Date of Completion

Spring 5-9-2010

Thesis Advisor(s)

Chris Simon


Biology | Developmental Biology | Genetics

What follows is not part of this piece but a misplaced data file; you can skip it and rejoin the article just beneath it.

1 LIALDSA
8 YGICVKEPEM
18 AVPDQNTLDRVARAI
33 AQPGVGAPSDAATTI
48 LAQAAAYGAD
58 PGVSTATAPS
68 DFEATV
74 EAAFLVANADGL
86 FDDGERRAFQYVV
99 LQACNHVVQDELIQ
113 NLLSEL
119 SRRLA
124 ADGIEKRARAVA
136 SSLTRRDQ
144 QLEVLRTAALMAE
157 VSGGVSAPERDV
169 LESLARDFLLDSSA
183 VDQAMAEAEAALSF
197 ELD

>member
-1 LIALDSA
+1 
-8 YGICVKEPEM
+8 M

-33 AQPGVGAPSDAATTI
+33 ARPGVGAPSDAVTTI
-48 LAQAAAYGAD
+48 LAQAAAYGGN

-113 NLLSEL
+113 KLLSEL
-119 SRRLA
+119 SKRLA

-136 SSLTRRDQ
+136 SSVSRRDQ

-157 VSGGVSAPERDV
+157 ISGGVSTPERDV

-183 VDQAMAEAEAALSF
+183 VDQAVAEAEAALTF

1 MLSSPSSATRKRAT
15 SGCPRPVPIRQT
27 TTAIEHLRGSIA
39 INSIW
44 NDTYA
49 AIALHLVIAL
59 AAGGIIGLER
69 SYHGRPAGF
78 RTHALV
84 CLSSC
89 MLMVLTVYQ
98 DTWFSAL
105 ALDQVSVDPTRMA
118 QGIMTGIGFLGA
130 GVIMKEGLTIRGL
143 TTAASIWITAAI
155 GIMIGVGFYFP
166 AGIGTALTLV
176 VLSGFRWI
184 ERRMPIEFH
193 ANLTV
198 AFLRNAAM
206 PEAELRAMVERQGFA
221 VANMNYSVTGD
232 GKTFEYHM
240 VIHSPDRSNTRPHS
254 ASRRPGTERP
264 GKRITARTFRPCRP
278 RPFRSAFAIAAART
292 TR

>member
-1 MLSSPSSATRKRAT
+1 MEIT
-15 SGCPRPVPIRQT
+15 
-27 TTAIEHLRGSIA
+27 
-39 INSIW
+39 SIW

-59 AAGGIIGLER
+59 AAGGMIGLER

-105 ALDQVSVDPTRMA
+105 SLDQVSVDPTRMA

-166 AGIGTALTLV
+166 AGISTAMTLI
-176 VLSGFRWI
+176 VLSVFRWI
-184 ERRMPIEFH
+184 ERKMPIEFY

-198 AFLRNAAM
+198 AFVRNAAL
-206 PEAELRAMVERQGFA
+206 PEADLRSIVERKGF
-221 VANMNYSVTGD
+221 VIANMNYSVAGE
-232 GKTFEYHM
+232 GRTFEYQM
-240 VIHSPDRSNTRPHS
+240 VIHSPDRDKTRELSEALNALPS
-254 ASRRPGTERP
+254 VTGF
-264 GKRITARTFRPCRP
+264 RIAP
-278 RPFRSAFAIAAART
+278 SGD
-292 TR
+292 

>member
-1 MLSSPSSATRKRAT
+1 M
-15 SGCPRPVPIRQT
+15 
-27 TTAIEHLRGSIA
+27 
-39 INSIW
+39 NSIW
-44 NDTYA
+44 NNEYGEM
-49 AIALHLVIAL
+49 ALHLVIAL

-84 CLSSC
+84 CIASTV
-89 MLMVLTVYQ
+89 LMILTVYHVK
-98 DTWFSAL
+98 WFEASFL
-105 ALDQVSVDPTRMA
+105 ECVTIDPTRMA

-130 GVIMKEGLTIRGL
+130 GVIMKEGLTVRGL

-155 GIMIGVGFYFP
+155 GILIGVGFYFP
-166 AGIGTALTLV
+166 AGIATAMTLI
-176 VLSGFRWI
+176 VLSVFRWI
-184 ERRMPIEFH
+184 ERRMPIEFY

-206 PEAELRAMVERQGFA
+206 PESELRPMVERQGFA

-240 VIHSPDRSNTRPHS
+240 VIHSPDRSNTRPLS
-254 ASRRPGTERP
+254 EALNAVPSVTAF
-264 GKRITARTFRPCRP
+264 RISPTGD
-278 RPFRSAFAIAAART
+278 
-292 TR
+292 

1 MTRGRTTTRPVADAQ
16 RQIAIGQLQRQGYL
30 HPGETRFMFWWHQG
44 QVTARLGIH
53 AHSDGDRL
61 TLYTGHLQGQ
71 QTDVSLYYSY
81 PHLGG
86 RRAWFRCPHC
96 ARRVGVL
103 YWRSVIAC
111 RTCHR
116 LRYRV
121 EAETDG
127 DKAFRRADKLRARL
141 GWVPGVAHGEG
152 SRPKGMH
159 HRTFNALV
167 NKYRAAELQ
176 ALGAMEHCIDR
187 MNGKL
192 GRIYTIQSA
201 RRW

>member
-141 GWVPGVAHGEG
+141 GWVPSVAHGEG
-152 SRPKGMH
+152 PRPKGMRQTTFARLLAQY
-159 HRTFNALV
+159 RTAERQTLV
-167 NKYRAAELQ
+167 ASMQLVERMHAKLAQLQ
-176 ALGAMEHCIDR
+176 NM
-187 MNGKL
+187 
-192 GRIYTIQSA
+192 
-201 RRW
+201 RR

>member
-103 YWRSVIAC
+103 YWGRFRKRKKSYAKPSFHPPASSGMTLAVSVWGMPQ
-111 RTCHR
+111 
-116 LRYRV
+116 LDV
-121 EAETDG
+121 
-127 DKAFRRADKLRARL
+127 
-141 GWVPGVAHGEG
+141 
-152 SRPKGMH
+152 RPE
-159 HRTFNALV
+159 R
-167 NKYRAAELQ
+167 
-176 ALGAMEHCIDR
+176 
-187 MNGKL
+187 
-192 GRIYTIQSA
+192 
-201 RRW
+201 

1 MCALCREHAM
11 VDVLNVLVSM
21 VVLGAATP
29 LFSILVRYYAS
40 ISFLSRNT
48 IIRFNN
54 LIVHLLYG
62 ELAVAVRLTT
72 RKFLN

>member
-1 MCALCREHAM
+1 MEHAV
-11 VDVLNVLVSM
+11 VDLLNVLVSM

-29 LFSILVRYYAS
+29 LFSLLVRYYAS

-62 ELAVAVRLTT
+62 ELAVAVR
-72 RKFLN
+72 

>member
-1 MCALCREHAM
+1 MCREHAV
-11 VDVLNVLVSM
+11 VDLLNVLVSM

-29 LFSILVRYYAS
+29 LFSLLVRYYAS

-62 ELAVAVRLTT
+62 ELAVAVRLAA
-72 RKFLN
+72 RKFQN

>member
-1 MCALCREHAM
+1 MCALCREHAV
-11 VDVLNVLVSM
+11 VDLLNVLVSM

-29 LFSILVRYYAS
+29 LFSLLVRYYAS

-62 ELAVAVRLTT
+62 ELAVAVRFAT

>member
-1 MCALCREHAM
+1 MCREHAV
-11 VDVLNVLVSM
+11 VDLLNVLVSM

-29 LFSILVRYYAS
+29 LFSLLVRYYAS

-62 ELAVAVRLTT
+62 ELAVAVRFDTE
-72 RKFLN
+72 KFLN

DNA Barcoding (Hebert et al. 2003) has the potential to revolutionize the process of identifying and cataloguing biodiversity; however, significant controversy surrounds some of the proposed applications. In the seven years since DNA barcoding was introduced, the Web of Science records more than 600 studies that have weighed the pros and cons of this procedure. Unfortunately, the scientific community has been unable to come to any consensus on what threshold to use to differentiate species or even whether the barcoding region provides enough information to serve as an accurate species identification tool. The purpose of my thesis is to analyze mitochondrial DNA (mtDNA) barcoding’s potential to identify known species and provide a well-resolved phylogeny for the New Zealand cicada genus Kikihia. In order to do this, I created a phylogenetic tree for species in the genus Kikihia based solely on the barcoding region and compared it to a phylogeny previously created by Marshall et al. (2008) that benefits from information from other mtDNA and nuclear genes as well as species-specific song data. I determined how well the barcoding region delimits species that have been recognized based on morphology and song. In addition, I looked at the effect of sampling on the success of barcoding studies. I analyzed subsets of a larger, more densely sampled dataset for the Kikihia Muta Group to determine which aspects of my sampling strategy led to the most accurate identifications. Since DNA barcoding would by definition have problems in diagnosing hybrid individuals, I studied two species (K. “murihikua” and K. angusta) that are known to hybridize. Individuals that were not obvious hybrids (determined by morphology) were selected for the case study. Phylogenetic analysis of the barcoding region revealed insights into the reasons these two species could not be successfully differentiated using barcoding alone.